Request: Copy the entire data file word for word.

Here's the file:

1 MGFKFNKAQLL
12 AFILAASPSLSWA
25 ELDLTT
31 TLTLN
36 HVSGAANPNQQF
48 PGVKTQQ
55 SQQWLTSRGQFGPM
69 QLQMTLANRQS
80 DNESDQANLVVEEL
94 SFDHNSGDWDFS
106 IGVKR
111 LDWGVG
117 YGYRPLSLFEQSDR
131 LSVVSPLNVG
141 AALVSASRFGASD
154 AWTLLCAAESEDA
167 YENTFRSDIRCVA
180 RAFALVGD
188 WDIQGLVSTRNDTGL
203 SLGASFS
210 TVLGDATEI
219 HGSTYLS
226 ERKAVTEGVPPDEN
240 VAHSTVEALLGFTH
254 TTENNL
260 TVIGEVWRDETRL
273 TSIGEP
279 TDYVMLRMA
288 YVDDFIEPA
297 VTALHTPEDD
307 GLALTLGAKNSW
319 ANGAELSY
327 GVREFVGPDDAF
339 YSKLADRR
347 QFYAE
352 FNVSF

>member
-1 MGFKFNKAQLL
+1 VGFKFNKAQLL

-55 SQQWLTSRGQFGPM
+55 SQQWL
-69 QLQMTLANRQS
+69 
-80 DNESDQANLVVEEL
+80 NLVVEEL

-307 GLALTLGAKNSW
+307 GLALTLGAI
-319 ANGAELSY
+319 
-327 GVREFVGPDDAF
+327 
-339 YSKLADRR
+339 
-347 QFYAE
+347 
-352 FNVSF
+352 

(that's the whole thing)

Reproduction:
1 MGFKFNKAQLL
12 AFILAASPSLSWA
25 ELDLTT
31 TLTLN
36 HVSGAANPNQQF
48 PGVKTQQ
55 SQQWLTSRGQFGPM
69 QLQMTLANRQS
80 DNESDQANLVVEEL
94 SFDHNSGDWDFS
106 IGVKR
111 LDWGVG
117 YGYRPLSLFEQSDR
131 LSVVSPLNVG
141 AALVSASRFGASD
154 AWTLLCAAESEDA
167 YENTFRSDIRCVA
180 RAFALVGD
188 WDIQGLVSTRNDTGL
203 SLGASFS
210 TVLGDATEI
219 HGSTYLS
226 ERKAVTEGVPPDEN
240 VAHSTVEALLGFTH
254 TTENNL
260 TVIGEVWRDETRL
273 TSIGEP
279 TDYVMLRMA
288 YVDDFIEPA
297 VTALHTPEDD
307 GLALTLGAKNSW
319 ANGAELSY
327 GVREFVGPDDAF
339 YSKLADRR
347 QFYAE
352 FNVSF

>member
-1 MGFKFNKAQLL
+1 VGFKFNKAQLL

-55 SQQWLTSRGQFGPM
+55 SQQWL
-69 QLQMTLANRQS
+69 
-80 DNESDQANLVVEEL
+80 NLVVEEL

-307 GLALTLGAKNSW
+307 GLALTLGAI
-319 ANGAELSY
+319 
-327 GVREFVGPDDAF
+327 
-339 YSKLADRR
+339 
-347 QFYAE
+347 
-352 FNVSF
+352 